Dressed in black, Frank Goldstin arrives at Palm Springs Air Museum about five hours before the 450 guests of Mizell Senior Center’s gala. He wants to ensure the annual fundraiser runs smoothly. This counts as the event planner’s fourth soirée in nine days; the next one happens in a week. At this moment, he zeroes in on the space that, on a typical day, serves as a hangar for World War II and Korea/Vietnam-era combat aircraft.
“I get judged on the décor,” he says amid a room draped in black, studded with silver, and filled with tables sporting candelabra towers of magenta roses. “But what makes an event special is how the experience unfolds.”
Goldstin spent the previous day overseeing the framing and build-out of the space, including the installation of stage and ambiance lighting and the setup of tables and chairs. He left at 1 a.m. and returned eight hours later. Now he’s watching his cast and crew run through rehearsals.
Ironically, Goldstin expected his career would be on the stage. After attending Chicago School for the Performing Arts and Cincinnati College Conservatory of Music, he felt certain about his future as an actor in musical theater. Then he attended a Chicago museum social, where, he recalls, “the DJ was making the party happen.” Intrigued, he struck up a conversation with the DJ, who owned a company supplying disc jockeys for events.
Goldstin signed up.
“I learned something from that gent: Always know what’s coming next,” he says. “I learned how events should work.”
Upon being promoted to director of sales for the DJ’s events company, Goldstin began working with party planners. “I was naive, but I had a really good sense,” he says. “So I thought, I am going to start an events business.” He cold-called corporations and asked if they were planning a company Christmas party or picnic. Business grew exponentially.
After Goldstin moved to the Coachella Valley in 2012, a friend invited him to a fundraiser after-party. “I met the most wonderful people,” he says. “They opened doors for me. I love that the community embraces talent and opportunity. You are given a shot, and if you do right by people, success will be yours.”
Within six years of moving here, his company, Momentous, has captured a large share of the event-planning market. From Jan. 28 through March 2, he produced fundraisers for the Muses & Patroness Circle of the McCallum Theatre, Modernism Week, Palm Springs Air Museum, Waring International Piano Competition, Mizell Senior Center, and The Living Desert.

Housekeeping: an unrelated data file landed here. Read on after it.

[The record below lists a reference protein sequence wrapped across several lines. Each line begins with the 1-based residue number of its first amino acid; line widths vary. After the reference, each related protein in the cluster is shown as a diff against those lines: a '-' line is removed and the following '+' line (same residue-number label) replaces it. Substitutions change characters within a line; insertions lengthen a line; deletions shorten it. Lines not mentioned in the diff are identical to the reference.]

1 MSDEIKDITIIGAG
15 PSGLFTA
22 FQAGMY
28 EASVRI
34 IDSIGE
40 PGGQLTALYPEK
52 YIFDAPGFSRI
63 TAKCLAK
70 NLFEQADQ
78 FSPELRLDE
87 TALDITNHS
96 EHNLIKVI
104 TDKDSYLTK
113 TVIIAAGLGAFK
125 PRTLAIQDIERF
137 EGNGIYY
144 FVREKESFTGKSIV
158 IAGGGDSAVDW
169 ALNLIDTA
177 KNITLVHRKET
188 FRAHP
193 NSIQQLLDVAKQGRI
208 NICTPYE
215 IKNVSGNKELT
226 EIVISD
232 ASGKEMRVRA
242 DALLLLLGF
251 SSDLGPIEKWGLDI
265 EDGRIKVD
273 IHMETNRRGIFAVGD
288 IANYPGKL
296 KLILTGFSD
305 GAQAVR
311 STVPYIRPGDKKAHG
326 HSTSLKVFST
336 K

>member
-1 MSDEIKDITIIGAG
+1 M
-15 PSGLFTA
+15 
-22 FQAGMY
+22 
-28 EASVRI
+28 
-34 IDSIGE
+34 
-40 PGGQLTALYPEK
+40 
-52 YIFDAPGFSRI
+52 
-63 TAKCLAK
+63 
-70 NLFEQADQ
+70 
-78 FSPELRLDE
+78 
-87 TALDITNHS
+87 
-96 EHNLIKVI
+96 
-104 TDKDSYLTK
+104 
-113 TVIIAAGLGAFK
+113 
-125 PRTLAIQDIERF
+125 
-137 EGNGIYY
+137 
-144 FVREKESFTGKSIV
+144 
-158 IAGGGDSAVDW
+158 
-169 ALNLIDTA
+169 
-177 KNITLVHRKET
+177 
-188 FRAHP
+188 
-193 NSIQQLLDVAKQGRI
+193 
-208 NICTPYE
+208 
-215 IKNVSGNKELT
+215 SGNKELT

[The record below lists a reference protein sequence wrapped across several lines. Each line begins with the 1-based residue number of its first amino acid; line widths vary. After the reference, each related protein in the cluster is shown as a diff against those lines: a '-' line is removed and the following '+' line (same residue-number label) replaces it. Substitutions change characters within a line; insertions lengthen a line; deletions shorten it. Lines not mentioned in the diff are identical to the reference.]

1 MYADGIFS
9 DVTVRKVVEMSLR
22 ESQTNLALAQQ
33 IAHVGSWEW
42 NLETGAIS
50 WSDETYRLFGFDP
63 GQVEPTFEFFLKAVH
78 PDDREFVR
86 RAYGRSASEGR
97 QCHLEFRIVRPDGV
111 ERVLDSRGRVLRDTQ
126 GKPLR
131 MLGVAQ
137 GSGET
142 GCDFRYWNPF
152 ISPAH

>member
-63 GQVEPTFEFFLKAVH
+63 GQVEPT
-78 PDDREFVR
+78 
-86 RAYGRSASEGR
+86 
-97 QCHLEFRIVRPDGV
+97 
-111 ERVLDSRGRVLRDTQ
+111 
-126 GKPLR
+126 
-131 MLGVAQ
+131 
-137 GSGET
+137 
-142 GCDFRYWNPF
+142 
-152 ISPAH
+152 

“Being a strategist and creative is the foundation of what I do,” Goldstin says. “When you share that with true, proper advisement and then deliver on the elements and go above that, you elevate the organization’s brand and impact the bottom line in a very positive way.”
Though confident in his talents, he acknowledges his reliance on others.
“I work with the same core team over and over,” he says. “I have amazing partners [for décor, sound, lighting, video, etc.]. I buy talent directly, so I work with agents all over the United States.”
He claims he can juggle so many balls because he knows how to prioritize.
“All my homework has been done, and I just adjust my sails,” he says. “When I have events outside, I pray for no rain or wind. Otherwise, I feel pretty buttoned up.”
Frank Goldstin met his partner, Paul Clowers, “the old-fashioned way: in person” after moving to the Coachella Valley. Clowers is director of development and marketing at Joslyn Center in Palm Desert.
“If I am not doing an event, we are going to an event,” Goldstin says. “We love time with friends, going to the theater, movies, dinner. But we’re also good at staying home and doing nothing … We take really good care of each other.”
As for the fundraisers they attend that are produced by other party planners, Goldstin says, “I can disconnect and experience it like every other person. That’s a really good feeling.”
As much as he maintains a calm demeanor with events he produces as a planner, he’s less assured when he hosts people in his home.
“I’m no Martha Stewart,” he says.